Now that we know how __declspec(thread) works from a language level, it is necessary to understand the supporting code the compiler generates for an access to a __declspec(thread) variable. This supporting code is, fortunately, fairly straightforward. Consider the following test program:

__declspec(thread) int threadedint = 0;

int __cdecl wmain(int ac,
   wchar_t **av)
   threadedint = 42;

   return 0;

For x64, the compiler generated the following code:

mov	 ecx, DWORD PTR _tls_index
mov	 rax, QWORD PTR gs:88
mov	 edx, OFFSET FLAT:threadedint
mov	 rax, QWORD PTR [rax+rcx*8]
mov	 DWORD PTR [rdx+rax], 42

Recall that the gs segment register refers to the base address of the TEB on x64. 88 (0x58) is the offset in the TEB for the ThreadLocalStoragePointer member on x64 (more on that later):

   +0x058 ThreadLocalStoragePointer : Ptr64 Void

If we examine the code after the linker has run, however, we’ll notice something strange:

mov     ecx, cs:_tls_index
mov     rax, gs:58h
mov     edx, 4
mov     rax, [rax+rcx*8]
mov     dword ptr [rdx+rax], 2Ah ; 42
xor     eax, eax

If you haven’t noticed it already, the offset of the “threadedint” variable was resolved to a small value (4). Recall that in the pre-link disassembly, the “mov edx, 4” instruction was “mov edx, OFFSET FLAT:threadedint”.

Now, 4 isn’t a very flat address (one would expect an address within the confines of the executable image to be used). What happened?

Well, it turns out that the linker has some tricks up its sleeve that were put into play here. The “offset” of a __declspec(thread) variable is assumed to be relative to the base of the “.tls” section by the linker when it is resolving address references. If one examines the “.tls” section of the image, things begin to make a bit more sense:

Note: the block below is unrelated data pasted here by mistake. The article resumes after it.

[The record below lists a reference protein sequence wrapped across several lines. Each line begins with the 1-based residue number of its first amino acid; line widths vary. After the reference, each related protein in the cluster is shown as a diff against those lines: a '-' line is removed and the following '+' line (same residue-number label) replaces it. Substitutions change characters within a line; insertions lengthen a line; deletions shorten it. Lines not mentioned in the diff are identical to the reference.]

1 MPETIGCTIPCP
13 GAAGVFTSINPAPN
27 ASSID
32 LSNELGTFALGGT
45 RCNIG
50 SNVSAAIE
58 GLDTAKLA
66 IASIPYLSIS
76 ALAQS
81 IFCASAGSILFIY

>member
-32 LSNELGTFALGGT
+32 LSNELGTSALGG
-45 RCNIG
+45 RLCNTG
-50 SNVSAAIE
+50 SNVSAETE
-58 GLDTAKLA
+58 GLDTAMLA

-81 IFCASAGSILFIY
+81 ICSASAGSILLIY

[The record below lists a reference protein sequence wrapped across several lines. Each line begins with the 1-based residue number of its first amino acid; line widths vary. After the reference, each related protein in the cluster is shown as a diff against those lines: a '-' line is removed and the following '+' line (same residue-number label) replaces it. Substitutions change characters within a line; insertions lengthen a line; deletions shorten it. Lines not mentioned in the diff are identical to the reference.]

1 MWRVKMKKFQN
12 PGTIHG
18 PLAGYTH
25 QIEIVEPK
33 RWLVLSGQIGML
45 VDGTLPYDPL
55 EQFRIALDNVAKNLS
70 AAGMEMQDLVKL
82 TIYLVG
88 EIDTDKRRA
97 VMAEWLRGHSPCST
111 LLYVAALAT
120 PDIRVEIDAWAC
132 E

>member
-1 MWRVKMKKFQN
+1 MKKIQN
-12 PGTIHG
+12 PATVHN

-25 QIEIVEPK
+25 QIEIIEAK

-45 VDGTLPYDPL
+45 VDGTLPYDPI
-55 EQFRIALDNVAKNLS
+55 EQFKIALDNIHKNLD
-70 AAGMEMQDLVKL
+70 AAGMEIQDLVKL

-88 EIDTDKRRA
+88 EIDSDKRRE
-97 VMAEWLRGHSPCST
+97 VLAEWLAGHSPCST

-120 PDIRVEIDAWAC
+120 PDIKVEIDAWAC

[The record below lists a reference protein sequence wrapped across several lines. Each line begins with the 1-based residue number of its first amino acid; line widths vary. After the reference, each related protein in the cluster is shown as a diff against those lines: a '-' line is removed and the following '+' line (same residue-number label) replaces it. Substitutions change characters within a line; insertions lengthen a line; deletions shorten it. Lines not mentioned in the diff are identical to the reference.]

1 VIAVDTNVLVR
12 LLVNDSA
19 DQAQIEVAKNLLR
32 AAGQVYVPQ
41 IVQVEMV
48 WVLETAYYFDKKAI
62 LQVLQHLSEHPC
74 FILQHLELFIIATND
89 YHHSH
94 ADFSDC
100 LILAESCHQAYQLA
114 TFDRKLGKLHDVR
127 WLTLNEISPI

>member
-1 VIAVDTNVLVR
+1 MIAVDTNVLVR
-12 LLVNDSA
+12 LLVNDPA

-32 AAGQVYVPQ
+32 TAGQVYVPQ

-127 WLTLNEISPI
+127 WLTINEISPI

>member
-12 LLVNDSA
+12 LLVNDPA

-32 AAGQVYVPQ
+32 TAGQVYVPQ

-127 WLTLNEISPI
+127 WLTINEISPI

0000000001007000 _tls segment para public 'DATA' use64
0000000001007000      assume cs:_tls
0000000001007000     ;org 1007000h
0000000001007000 _tls_start        dd 0
0000000001007004 ; int threadedint
0000000001007004 ?threadedint@@3HA dd 0
0000000001007008 _tls_end          dd 0

The offset of “threadedint” from the start of the “.tls” section is indeed 4 bytes. But all of this still doesn’t explain how the instructions the compiler generated access a variable that is instanced per thread.

The “secret sauce” here lies in the following three instructions:

mov     ecx, cs:_tls_index
mov     rax, gs:58h
mov     rax, [rax+rcx*8]

These instructions fetch ThreadLocalStoragePointer out of the TEB and index it by _tls_index. The resulting pointer is then indexed again with the offset of threadedint from the start of the “.tls” section to form a complete pointer to this thread’s instance of the threadedint variable.

In C, the code that the compiler generated could be visualized as follows:

// This represents the ".tls" section
   int tls_start;
   int threadedint;
   int tls_end;


Teb     = NtCurrentTeb();
TlsData = Teb->ThreadLocalStoragePointer[ _tls_index ];

TlsData->threadedint = 42;

This should look familiar if you’ve used explicit TLS before. The typical paradigm for explicit TLS is to place a structure pointer in a TLS slot, and then to access your thread local state, the per thread instance of the structure is retrieved and the appropriate variable is then referenced off of the structure pointer. The difference here is that the compiler and linker (and loader, more on that later) cooperated to save you (the programmer) from having to do all of that explicitly; all you had to do was declare a __declspec(thread) variable and all of this happens magically behind the scenes.